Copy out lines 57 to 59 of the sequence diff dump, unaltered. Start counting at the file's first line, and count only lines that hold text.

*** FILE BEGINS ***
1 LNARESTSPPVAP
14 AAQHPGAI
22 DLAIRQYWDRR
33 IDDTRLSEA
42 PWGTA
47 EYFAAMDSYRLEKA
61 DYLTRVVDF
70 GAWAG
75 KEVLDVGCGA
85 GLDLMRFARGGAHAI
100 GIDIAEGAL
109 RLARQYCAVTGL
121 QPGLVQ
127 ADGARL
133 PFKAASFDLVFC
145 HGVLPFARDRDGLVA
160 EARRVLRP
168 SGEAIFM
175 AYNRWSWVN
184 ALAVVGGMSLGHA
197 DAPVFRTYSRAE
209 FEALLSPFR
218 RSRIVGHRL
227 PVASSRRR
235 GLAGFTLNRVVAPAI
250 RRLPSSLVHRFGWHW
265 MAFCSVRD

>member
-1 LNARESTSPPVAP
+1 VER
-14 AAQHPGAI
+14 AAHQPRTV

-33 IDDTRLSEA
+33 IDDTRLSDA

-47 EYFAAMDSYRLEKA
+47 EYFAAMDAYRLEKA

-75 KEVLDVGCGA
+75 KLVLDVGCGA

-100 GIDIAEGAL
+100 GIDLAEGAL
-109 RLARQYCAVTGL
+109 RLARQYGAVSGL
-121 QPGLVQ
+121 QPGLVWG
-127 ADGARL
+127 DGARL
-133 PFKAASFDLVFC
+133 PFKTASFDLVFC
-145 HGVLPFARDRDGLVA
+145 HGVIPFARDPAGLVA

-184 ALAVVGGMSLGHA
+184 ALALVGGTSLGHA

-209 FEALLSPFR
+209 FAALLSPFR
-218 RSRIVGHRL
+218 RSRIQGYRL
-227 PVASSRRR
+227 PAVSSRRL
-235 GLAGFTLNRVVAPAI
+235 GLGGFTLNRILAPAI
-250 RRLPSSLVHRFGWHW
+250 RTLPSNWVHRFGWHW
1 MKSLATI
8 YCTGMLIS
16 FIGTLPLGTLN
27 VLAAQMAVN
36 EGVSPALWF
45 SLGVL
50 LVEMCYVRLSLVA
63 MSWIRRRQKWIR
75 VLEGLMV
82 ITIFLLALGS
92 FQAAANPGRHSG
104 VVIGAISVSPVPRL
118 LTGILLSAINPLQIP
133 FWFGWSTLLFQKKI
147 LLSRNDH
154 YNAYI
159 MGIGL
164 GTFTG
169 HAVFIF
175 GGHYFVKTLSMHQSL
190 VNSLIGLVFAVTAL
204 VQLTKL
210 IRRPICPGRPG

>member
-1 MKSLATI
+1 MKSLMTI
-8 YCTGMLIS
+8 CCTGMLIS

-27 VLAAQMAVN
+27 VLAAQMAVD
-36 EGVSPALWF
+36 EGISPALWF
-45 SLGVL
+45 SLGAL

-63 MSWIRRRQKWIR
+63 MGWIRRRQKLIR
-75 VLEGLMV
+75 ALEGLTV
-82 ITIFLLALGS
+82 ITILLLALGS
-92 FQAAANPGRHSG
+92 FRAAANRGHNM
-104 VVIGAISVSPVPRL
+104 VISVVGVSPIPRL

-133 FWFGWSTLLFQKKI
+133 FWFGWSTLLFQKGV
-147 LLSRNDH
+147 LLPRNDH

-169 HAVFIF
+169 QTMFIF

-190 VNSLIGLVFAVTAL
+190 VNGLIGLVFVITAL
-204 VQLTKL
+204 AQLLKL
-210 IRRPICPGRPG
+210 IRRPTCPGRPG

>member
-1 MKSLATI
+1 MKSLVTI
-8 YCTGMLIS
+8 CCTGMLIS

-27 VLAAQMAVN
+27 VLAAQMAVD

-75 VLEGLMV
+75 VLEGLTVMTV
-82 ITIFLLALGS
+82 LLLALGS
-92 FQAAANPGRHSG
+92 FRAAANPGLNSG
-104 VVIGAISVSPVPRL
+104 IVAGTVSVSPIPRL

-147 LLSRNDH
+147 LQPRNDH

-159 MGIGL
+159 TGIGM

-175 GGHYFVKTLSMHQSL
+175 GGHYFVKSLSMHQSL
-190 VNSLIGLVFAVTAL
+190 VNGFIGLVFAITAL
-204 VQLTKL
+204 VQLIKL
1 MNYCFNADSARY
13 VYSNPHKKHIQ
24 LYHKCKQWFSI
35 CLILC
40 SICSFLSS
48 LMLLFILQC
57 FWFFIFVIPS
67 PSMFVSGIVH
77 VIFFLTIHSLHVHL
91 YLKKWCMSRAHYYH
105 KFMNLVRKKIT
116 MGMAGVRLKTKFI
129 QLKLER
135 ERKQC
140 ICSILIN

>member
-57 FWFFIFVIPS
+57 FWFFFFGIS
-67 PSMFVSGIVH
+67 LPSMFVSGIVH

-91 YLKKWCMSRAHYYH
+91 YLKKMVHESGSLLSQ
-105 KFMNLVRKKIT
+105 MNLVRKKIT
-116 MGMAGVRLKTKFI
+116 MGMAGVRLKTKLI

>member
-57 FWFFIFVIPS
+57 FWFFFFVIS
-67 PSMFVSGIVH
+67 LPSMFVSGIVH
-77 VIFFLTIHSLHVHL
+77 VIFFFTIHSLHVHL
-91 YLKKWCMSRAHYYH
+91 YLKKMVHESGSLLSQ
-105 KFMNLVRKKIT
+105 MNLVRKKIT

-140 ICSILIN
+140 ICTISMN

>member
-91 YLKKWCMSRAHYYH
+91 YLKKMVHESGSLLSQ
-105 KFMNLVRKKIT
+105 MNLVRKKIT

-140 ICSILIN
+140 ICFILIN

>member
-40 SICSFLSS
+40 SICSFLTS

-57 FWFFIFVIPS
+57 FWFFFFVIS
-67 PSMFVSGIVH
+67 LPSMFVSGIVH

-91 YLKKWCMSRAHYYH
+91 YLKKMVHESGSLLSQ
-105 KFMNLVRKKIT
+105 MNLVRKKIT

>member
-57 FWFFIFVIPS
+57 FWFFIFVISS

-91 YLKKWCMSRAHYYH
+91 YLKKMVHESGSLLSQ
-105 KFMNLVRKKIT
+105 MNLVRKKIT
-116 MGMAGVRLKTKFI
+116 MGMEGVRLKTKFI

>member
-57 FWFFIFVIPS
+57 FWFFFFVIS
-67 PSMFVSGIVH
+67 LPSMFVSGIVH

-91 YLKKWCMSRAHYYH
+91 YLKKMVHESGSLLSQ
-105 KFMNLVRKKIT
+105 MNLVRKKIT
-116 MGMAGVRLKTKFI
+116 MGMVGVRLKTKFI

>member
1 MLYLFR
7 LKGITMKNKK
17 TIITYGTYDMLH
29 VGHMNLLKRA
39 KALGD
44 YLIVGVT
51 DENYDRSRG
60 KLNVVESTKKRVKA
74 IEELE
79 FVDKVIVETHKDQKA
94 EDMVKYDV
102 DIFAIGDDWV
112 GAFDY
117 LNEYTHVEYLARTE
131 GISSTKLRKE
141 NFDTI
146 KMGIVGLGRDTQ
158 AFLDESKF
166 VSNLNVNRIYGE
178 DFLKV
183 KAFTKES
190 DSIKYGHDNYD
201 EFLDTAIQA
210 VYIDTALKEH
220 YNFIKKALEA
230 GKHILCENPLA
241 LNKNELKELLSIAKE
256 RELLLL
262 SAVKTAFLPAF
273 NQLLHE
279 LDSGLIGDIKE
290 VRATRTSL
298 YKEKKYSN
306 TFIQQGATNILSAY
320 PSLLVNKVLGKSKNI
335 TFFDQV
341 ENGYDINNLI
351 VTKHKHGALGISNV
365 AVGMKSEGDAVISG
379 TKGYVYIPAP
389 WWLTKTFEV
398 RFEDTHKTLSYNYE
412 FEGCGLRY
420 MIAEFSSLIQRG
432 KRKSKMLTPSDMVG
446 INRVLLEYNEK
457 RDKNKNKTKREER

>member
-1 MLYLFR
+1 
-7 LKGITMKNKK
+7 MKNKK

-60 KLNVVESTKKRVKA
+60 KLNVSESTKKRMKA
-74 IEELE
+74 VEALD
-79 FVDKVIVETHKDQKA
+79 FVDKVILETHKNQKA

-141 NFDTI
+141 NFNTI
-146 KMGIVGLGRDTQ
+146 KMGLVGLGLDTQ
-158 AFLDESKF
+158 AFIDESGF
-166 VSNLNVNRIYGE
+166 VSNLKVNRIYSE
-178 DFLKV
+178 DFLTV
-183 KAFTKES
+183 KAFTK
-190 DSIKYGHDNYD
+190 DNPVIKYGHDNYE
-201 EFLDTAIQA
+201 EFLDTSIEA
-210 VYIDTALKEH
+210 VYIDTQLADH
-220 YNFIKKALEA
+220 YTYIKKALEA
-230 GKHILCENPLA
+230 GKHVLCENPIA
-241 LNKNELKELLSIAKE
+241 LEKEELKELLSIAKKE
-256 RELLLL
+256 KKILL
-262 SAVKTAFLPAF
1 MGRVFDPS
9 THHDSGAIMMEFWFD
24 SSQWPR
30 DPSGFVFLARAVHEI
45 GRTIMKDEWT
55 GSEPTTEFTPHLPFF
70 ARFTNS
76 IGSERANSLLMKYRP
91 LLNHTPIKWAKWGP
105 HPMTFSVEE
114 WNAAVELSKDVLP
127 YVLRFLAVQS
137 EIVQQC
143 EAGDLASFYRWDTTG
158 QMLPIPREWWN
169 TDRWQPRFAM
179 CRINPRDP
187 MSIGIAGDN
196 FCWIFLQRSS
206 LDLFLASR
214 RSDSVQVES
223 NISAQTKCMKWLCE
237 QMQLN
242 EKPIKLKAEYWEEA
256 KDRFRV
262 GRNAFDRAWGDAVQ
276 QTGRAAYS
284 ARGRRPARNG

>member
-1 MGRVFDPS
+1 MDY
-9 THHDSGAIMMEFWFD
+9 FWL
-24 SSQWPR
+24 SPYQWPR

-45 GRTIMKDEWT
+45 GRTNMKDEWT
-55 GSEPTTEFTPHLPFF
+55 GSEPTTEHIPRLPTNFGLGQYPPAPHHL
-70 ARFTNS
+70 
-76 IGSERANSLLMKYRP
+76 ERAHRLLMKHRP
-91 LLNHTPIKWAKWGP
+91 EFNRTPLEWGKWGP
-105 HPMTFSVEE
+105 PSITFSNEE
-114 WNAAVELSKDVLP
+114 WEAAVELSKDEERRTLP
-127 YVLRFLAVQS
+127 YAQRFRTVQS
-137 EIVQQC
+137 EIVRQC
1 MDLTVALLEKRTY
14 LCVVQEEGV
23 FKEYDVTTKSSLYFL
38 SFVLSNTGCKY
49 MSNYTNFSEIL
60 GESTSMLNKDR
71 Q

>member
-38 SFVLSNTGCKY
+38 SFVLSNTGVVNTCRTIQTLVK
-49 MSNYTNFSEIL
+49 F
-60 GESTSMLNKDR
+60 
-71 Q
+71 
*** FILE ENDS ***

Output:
-227 PVASSRRR
+227 PAVSSRRL
-235 GLAGFTLNRVVAPAI